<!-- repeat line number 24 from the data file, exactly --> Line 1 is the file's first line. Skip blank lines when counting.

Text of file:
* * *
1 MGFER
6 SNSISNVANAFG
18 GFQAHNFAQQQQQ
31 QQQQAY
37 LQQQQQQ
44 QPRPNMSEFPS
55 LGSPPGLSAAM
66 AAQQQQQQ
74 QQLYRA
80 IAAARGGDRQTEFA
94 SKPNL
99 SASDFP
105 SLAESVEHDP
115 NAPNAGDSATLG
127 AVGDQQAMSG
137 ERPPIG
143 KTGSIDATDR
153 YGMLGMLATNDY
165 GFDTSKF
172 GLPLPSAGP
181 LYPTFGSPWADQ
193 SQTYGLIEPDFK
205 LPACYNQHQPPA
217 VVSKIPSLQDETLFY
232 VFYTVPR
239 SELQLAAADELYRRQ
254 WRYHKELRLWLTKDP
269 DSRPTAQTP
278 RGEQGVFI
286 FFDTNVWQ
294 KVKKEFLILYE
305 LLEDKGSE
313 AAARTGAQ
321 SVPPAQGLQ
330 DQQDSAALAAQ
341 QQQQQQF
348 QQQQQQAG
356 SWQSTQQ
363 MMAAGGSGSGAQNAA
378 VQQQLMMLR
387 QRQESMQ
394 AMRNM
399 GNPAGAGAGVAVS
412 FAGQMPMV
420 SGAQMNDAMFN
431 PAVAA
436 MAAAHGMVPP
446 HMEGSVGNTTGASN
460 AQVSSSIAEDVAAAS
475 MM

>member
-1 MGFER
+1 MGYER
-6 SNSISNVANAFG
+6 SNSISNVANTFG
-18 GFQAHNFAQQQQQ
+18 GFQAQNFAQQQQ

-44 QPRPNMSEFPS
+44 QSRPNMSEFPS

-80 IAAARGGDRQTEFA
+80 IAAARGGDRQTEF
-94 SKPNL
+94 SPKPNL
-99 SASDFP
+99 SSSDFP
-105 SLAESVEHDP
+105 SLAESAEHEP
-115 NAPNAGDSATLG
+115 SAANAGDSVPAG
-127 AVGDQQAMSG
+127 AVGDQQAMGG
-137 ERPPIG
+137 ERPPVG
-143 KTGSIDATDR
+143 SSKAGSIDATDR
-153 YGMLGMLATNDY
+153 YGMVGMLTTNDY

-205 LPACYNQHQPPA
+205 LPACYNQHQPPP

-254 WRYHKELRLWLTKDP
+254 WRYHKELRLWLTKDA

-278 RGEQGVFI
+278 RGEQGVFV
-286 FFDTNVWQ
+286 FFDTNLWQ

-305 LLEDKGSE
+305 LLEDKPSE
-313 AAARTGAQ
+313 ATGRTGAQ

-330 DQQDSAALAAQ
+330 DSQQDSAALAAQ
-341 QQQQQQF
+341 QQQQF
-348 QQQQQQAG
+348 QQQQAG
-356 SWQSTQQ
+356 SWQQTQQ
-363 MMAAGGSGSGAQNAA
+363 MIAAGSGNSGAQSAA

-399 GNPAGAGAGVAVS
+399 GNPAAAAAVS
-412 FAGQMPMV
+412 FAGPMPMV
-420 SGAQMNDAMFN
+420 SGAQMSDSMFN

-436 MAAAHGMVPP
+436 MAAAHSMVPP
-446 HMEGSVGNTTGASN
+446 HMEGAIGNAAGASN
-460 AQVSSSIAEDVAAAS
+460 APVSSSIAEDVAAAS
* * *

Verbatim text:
217 VVSKIPSLQDETLFY